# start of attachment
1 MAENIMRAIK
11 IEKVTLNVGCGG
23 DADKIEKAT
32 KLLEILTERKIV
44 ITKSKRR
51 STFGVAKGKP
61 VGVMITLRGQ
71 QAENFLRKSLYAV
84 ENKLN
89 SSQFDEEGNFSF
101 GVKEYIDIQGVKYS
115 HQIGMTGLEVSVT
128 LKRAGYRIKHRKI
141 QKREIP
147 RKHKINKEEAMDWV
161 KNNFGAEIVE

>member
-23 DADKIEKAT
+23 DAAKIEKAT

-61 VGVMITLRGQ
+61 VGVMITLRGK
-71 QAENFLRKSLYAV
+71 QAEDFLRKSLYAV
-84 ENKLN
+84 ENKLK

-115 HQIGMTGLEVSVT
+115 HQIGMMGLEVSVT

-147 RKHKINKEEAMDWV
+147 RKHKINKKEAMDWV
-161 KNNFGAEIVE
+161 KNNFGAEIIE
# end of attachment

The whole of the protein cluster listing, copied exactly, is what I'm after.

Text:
1 MAENIMRAIK
11 IEKVTLNVGCGG
23 DADKIEKAT
32 KLLEILTERKIV
44 ITKSKRR
51 STFGVAKGKP
61 VGVMITLRGQ
71 QAENFLRKSLYAV
84 ENKLN
89 SSQFDEEGNFSF
101 GVKEYIDIQGVKYS
115 HQIGMTGLEVSVT
128 LKRAGYRIKHRKI
141 QKREIP
147 RKHKINKEEAMDWV
161 KNNFGAEIVE

>member
-23 DADKIEKAT
+23 DAAKIEKAT

-61 VGVMITLRGQ
+61 VGVMITLRGK
-71 QAENFLRKSLYAV
+71 QAEDFLRKSLYAV
-84 ENKLN
+84 ENKLK

-115 HQIGMTGLEVSVT
+115 HQIGMMGLEVSVT

-147 RKHKINKEEAMDWV
+147 RKHKINKKEAMDWV
-161 KNNFGAEIVE
+161 KNNFGAEIIE